Questions related to founders and team composition
There is some evidence that the composition of the startup team will have a positive impact on survival. But the evidence is confusing. Diverse teams can in some instances improve firm performance in a very competitive environment. But sometimes, teams that are homogeneous can act quicker when they are well-aligned on strategic decisions. It appears that the team composition should depend on the characteristics of the industry and the product being developed.
Many pundits and academics have identified their own typology of what founding teams should look like (e.g. go here for blog discussions, here for Steve Blank’s typology and go here for recent academic research). A high-tech startup team might include a founder that is a visionary/strategist, a technologist/engineer founder, a designer/prototyper, and a marketer/hustler (Figure 2). It also appears that founder teams with about 3 or 4 members are more successful than a solo team or teams with more than 4 members.
If the founders are familiar with the product then many of the questions related to the market and the manufacturability of the product or service are answered or at least can be addressed. But sometimes, individuals and companies have to jump to a very dissimilar product or service in order to survive. Hard work, and learning about and exploring new product lines by prototyping can lead eventually to familiarity and insight. And of course, ignorance that is fueled by enthusiasm has fueled many inventions. Never count out enthusiasm, determination and hard work.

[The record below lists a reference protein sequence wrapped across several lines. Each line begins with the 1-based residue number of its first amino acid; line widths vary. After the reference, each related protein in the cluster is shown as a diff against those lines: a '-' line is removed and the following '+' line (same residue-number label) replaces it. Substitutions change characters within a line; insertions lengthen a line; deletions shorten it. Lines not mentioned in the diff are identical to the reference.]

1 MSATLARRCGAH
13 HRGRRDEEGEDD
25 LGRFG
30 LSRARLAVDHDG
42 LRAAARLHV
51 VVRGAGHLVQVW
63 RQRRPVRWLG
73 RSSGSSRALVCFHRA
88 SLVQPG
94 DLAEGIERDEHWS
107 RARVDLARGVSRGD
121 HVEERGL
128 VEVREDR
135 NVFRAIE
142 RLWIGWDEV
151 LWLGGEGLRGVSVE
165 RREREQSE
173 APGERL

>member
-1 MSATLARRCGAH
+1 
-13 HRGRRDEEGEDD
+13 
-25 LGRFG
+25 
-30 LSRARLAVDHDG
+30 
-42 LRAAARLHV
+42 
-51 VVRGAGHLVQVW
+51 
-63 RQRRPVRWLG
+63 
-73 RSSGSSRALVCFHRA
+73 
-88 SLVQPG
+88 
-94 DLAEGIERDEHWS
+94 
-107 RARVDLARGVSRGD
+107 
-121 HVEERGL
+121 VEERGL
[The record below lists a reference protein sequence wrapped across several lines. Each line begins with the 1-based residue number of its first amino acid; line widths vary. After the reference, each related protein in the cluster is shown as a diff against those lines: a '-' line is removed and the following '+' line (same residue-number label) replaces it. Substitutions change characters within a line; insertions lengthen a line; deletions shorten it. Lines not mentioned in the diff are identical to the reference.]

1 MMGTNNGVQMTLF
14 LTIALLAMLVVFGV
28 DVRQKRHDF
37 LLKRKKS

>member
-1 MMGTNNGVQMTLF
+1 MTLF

- Q13. Do the founders have the right mix of expertise and do the team members complement each other?
- Q14. Are the founders enthusiastic and willing to work hard?
How to use the questions
The questions are set up so that if you answered “yes” rather than “no” to a question, there would be less project risk. Lower risk usually means that the project is feasible. But that does not mean that risk aversion is the goal. There is usually a trade-off between the level of risk and potential returns. There are numerous examples where high risk projects produced numerous millionaires and hyper-profitability.
I had thought about developing a simple scoring model where you could compare different projects using the questions, but I think that would also be a mistake. Selecting the project with the highest score might eliminate a project that could change the world or perhaps just lead to financial security.
It is important that we not to eliminate ideas too early by letting preconceived biases get in the way of creativity (see “How to Let 999 flowers Die”). Sometimes it takes a while to get people to understand what you are trying to do because you have not been a good communicator. Sometimes, however, it takes a long time for people like me to “get it.”
The march to innovation should be in between a turtle’s and a rabbit’s pace. You have to give the idea time to mature, but not move too slowly because the idea will wilt on the vine. I suspect a kindergartner pace would work best. Just don’t spend too much time pondering the questions and don’t just race from question to question. Ponder, race, prototype, ponder, race, prototype, ponder race prototype ….
Figure 2: Potential Areas of Expertise for Founders